Once deemed an international city by foreign colonial powers, Tangier has long been a favorite of spies, artists and an assortment of thieves, international bankers and business types. But perhaps I repeat myself.
The rock group Def Leppard once played the nearby Caves of Hercules, the first of three concerts played on as many continents in a single day and intended to get them, into the Guinness Book of World Records. The novel Naked Lunch penned by William Burroughs, that oddest of oddball stories with no beginning, no end and no story to tell, was written in Tangier.
The Greek-American tycoon Ion “Jon” Perdicaris once owned a summer home in the hills above Tangier, a vine covered villa he called “Place of Nightingales”, complete with a tame demoiselle crane and a pair of pet monkeys, who ate orange blossoms. On May 18, 1904, Mr. Perdicaris sat down to dine with Ellen, Mrs. Perdicaris, Ellen’s son by a previous marriage Cromwell Oliver Varley (don’t ask), and Mrs. Varley.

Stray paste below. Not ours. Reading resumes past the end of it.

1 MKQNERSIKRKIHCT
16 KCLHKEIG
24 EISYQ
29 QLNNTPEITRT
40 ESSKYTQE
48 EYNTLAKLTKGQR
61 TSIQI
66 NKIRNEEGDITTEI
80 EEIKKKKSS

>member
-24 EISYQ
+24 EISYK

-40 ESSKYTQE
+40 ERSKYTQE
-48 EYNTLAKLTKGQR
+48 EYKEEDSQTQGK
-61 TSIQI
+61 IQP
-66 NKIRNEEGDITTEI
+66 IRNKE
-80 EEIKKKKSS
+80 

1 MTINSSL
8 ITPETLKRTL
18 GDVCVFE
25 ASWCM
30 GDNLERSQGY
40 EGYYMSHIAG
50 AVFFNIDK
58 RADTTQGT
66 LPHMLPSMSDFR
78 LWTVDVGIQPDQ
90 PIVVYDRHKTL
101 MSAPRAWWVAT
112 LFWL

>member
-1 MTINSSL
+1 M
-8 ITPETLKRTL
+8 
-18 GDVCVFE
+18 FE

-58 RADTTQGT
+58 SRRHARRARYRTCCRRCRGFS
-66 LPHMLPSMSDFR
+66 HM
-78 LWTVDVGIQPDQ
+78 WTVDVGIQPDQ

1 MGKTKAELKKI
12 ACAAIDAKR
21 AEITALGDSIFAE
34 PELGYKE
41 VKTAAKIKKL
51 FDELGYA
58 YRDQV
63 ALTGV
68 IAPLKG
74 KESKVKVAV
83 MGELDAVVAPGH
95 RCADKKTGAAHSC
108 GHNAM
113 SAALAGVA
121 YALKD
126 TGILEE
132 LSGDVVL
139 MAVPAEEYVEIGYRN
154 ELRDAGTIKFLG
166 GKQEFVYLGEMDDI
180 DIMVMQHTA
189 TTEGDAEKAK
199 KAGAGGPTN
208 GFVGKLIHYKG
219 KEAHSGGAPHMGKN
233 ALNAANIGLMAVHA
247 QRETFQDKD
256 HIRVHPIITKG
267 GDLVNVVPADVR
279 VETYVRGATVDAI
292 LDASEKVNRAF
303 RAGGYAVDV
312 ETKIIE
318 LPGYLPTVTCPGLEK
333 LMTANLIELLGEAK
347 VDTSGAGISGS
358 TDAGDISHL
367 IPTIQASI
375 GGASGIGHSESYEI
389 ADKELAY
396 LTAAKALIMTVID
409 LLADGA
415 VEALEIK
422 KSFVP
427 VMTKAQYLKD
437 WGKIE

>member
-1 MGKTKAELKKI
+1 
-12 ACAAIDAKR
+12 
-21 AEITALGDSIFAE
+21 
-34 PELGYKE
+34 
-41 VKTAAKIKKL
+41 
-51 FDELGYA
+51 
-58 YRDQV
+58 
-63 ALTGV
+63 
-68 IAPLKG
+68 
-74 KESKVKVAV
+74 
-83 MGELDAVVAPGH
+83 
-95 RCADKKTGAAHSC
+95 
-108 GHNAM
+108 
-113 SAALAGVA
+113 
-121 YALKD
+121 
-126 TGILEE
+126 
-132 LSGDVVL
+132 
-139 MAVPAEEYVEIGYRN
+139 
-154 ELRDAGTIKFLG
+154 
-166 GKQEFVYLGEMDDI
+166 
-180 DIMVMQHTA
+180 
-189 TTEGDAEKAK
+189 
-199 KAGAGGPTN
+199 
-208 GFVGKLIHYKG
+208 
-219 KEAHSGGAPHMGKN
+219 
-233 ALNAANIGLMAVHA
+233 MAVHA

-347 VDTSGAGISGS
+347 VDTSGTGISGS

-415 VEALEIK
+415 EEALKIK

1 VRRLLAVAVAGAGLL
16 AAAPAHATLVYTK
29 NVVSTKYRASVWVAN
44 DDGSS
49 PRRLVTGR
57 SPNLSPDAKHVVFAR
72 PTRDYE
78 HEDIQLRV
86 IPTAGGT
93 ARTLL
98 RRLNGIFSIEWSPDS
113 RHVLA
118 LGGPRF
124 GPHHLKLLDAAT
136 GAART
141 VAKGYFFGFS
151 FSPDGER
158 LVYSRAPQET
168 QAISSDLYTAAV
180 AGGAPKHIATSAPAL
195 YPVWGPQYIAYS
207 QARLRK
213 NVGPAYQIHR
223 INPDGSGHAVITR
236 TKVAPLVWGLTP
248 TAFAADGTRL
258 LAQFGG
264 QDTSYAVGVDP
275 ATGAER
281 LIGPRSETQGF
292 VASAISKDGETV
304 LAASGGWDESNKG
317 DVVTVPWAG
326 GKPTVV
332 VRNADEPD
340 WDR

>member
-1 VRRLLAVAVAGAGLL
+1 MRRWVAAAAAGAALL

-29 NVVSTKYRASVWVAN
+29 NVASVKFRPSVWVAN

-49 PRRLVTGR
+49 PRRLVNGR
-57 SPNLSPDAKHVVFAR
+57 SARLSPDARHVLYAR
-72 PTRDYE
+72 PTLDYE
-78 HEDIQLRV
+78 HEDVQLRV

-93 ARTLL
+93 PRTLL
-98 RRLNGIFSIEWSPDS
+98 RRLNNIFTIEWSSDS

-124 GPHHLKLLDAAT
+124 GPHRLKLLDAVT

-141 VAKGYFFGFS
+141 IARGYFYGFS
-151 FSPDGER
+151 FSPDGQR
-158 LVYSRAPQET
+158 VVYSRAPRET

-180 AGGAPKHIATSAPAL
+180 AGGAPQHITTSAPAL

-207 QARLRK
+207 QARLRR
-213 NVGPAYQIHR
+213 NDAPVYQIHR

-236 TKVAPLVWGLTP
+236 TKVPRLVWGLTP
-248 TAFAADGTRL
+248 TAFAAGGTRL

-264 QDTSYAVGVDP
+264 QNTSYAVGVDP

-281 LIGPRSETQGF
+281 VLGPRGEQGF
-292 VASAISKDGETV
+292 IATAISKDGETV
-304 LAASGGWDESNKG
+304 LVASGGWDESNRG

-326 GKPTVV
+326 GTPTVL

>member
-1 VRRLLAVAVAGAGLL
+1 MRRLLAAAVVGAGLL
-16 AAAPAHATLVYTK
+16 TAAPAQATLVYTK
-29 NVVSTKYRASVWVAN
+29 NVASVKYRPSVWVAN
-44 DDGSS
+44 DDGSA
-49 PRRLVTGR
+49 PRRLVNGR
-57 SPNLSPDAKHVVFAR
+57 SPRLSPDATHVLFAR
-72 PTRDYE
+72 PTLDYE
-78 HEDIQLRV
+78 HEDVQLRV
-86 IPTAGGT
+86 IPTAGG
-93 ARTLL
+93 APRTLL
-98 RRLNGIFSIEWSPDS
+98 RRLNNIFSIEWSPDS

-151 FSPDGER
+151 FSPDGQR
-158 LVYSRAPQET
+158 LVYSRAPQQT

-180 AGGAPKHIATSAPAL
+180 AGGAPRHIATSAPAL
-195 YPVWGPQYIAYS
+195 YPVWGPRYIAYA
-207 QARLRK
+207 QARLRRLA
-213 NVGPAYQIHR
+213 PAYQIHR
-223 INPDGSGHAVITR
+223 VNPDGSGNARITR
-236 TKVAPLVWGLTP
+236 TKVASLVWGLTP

A pandemonium of screams and barking dogs broke out in the servant’s quarters and Perdicaris thought it was yet another fight between his German housekeeper and French-Zouave chef. Not a chance. Two terrified servants came pelting into the room pursued by armed Moors who beat the pair with rifle butts and knocked Mrs. Perdicaris, to the ground. One put a knife to the Varley’s throat when a great, bearded sheik strode into the room. With a great sweep of his arm and a theatricality worthy of Sir Patrick Stewart playing King Lear, the newcomer proclaimed “I am the Raisuli!”
Mr. Perdicaris and his step-son were about to be kidnapped by the notorious Mulai Ahmed er Raisuli, leader of several hill tribes and the last, of the Barbary pirates.